Bradley Whitford delivers the standout comedy performance of the new fall season in “Perfect Harmony,” network television’s most surprising new show.
Why is it so surprising? Perhaps because, for whatever reason, this show feels under-promoted, although this is purely a subjective supposition.
Perhaps the TV Blog had not been watching NBC enough in the days and weeks before the season got officially underway this week, and thereby missed whatever promo spots the network was running in support of “Perfect Harmony.”
The TV Blog freely admits it stood in blissful ignorance of this show, including its length, its premise and even its status as a half-hour comedy. I thought it was a one-hour show with music, similar in some way to “Smash,” a musical drama series NBC aired for two seasons back in 2012-13.
Oh, well -- my bad, as the kids say. “Perfect Harmony” turns out to be a comedy about a less-than pitch-perfect church choir in rural Kentucky that suddenly gets a savior and is born again.
This savior is anything but Christ-like. He is a taciturn former professor of music at Princeton who has come to this Kentucky town to commit suicide following the death of his wife. It is her hometown and he has taken up residence on a sleepy section of a river in a barge converted into a supercool houseboat.
He discovers this choir while in the act of drinking in his parked car while contemplating suicide. It is at this moment that he hears this choir attempting to harmonize from inside a nearby church. So he postpones his suicide to go inside the church and stage a one-man choir intervention.
Whitford (pictured above) plays the professor perfectly. The character is sarcastic, sadistic and tyrannical in just the right way. And when the time comes for him to soften up just a little bit, Whitford gives it just enough -- not too much, and not too little, but just right.
His performance helps to reinforce what the TV Blog has long believed about actors and actresses on TV: They are people who get to the network-television level in their acting careers because they are among the best at what they do. The failings of many TV shows have nothing do with them, but more to do with what they are given by others to do and say. In a long career of reviewing TV shows, the TV Blog has rarely, if ever, criticized the actors.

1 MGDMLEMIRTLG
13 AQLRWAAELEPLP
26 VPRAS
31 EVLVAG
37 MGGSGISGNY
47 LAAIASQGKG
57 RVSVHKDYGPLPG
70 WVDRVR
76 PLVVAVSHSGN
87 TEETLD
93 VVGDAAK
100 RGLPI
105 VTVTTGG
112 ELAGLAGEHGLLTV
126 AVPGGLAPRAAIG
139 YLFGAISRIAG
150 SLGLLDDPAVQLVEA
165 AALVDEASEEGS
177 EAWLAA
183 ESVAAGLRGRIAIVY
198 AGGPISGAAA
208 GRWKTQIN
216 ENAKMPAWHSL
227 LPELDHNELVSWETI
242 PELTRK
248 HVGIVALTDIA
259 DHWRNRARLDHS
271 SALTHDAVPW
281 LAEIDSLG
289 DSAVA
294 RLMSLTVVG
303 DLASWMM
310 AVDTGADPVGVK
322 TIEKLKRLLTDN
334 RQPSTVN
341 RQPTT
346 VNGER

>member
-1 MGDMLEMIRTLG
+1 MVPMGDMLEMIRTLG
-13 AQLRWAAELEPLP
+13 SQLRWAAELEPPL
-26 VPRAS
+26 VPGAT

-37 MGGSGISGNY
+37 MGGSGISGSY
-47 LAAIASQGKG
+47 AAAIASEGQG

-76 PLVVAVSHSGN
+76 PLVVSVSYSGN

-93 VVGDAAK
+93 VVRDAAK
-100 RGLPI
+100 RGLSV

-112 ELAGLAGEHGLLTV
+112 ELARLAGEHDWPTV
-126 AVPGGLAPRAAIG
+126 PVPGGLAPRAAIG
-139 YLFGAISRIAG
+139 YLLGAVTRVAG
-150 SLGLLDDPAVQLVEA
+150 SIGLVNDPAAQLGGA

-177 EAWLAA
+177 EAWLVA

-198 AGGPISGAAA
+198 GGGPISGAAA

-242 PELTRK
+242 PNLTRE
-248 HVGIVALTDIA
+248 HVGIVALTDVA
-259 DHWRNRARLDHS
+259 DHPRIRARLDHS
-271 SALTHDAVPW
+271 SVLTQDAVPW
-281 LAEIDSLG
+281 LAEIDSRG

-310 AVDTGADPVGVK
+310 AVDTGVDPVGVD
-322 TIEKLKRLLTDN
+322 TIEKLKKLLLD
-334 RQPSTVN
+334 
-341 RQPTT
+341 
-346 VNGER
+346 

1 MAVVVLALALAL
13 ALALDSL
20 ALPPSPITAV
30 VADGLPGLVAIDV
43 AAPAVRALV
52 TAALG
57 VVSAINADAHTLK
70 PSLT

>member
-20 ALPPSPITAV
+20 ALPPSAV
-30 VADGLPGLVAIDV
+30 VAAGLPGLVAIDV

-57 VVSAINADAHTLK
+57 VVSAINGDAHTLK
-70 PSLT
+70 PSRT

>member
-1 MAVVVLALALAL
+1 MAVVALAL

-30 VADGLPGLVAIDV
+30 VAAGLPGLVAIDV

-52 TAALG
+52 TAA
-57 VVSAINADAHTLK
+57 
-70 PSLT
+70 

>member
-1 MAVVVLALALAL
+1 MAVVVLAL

Whitford's supporting cast is pitch-perfect too, including Anna Camp, star of the three “Pitch Perfect” movies. As for “Perfect Harmony,” the premiere episode was a joy to watch, easily the best new comedy the TV Blog has watched so far in the new fall season.
The same cannot be said for “Sunnyside,” the other NBC comedy premiering Thursday night. Like CBS this season, NBC is introducing two new comedies on Thursday nights in time slots following two established sitcoms.
“Perfect Harmony” has been slotted at 8:30 p.m. after “Superstore” and “Sunnyside” takes up the 9:30-10 p.m. time period following “The Good Place” at 9.
The title of “Sunnyside” refers to a section of New York City in the western part of Queens. Like just about every other part of Queens, the real Sunnyside has a diverse population of people from all parts of the world -- both recent and not-so-recent immigrants and/or the children of immigrants.
The show stars Kal Penn as a former New York City councilman who was tossed off the City Council following an embarrassing drunk-driving incident in which he was caught on tape trying to bribe a police officer. Penn is also a writer and an executive producer on the show.
In need of a new career and source of income, the character takes up with a diverse group of immigrants who seek his help in obtaining citizenship.
Yes, this is apparently TV's first immigration comedy. It is not unreasonable to assume that it was developed and created at this point in history because immigration is such a hot-button topic.
The problem is, however, that instead of celebrating immigrants and their diversity, the show traffics in stereotypes that are shocking in this day and age -- including the Latina mother who works untold numbers of jobs, a grinning African, a clueless Eastern European (he is Moldovan) and two louche, indolent, super-rich Asians.
The show is a clueless dud.
“Perfect Harmony” and “Sunnyside” premiere Thursday (Sept. 26) at 8:30 p.m. and 9:30 p.m. Eastern, respectively, on NBC.